A new topological descriptor for water network structure

Lee Steinberg, John Russo, Jeremy Frey*

*Corresponding author for this work

Research output: Contribution to journalArticle (Academic Journal)peer-review

9 Citations (Scopus)
175 Downloads (Pure)


Bulk water molecular dynamics simulations based on a series of atomistic water potentials (TIP3P, TIP4P/Ew, SPC/E and OPC) are compared using new techniques from the field of topological data analysis. The topological invariants (the different degrees of homology) derived from each simulation frame are used to create a series of persistence diagrams from the atomic positions. These are averaged over the simulation time using the persistence image formalism, before being normalised by their total magnitude (the L1 norm) to ensure a size independent descriptor (L1NPI). We demonstrate that the L1NPI formalism is suitable for the analysis of systems where the number of molecules varies by at least a factor of 10. Using standard machine learning techniques, a basic linear SVM, it is shown that differences in water models are able to be isolated to different degrees of homology. In particular, whereas first degree homology is able to distinguish between all atomistic potentials studied, OPC is the only potential that differs in its second degree homology. The L1 normalised persistence images are then used in the comparison of a series of Stillinger–Weber potential simulations to the atomistic potentials and the effects of changing the strength of three-body interactions on the structures is easily evident in L1NPI space, with a reduction in variance of structures as interaction strength increases being the most obvious result. Furthermore, there is a clear tracking in L1NPI space of the λ parameter. The L1NPI formalism presents a useful new technique for the analysis of water and other materials. It is approximately size-independent, and has been shown to contain information as to real structures in the system. We finally present a perspective on the use of L1NPIs and other persistent homology techniques as a descriptor for water solubility.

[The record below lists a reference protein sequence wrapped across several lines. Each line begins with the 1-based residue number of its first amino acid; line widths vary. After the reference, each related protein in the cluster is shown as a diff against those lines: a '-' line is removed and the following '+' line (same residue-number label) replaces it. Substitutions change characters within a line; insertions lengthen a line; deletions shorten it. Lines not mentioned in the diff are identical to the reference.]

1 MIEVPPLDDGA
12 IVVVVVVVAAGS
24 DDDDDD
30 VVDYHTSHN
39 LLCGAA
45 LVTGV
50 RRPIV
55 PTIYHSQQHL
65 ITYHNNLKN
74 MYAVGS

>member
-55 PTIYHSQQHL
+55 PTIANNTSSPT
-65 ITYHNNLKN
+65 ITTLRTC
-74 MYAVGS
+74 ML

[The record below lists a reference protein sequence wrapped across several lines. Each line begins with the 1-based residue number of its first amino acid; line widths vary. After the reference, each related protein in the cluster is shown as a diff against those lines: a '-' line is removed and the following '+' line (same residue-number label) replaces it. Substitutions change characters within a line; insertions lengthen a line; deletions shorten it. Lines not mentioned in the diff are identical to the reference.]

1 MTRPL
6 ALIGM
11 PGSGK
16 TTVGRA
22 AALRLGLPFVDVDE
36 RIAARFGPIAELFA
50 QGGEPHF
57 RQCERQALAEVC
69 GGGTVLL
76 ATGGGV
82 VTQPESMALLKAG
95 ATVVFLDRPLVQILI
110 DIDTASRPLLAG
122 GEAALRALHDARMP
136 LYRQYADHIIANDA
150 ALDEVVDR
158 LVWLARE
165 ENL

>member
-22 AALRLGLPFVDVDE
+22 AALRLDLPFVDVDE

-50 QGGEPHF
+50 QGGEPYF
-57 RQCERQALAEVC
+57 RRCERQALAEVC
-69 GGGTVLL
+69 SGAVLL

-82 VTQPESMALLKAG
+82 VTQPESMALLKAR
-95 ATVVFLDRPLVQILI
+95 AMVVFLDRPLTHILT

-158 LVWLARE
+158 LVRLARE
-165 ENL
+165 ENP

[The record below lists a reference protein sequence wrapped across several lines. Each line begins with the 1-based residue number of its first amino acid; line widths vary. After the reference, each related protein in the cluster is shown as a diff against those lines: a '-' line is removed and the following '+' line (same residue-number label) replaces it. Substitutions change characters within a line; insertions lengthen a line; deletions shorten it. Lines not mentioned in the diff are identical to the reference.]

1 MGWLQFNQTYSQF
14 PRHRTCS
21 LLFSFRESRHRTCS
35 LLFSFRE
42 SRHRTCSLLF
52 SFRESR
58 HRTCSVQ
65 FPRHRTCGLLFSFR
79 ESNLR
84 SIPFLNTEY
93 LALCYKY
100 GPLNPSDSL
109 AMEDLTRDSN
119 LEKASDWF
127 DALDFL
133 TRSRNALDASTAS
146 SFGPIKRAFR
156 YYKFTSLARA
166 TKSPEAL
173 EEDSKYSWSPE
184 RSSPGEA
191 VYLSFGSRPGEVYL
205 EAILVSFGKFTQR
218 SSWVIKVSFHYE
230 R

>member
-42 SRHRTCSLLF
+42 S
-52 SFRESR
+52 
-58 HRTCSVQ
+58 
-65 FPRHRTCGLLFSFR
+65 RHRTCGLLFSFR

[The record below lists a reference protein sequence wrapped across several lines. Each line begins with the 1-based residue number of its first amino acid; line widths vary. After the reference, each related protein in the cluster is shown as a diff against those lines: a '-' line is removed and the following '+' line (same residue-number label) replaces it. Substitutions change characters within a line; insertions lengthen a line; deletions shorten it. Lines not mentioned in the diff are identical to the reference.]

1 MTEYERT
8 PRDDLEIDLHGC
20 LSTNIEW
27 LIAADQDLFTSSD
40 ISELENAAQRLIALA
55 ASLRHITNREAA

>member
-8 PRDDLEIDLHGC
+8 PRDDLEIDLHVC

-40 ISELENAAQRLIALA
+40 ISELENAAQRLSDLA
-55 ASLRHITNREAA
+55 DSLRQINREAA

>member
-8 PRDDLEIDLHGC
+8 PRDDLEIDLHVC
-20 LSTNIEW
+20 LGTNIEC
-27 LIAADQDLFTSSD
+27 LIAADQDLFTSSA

Original languageEnglish
Article number48
Number of pages11
JournalJournal of Cheminformatics
Issue number1
Publication statusPublished - 10 Jul 2019


  • Persistent homology
  • Topological data analysis
  • Water networks


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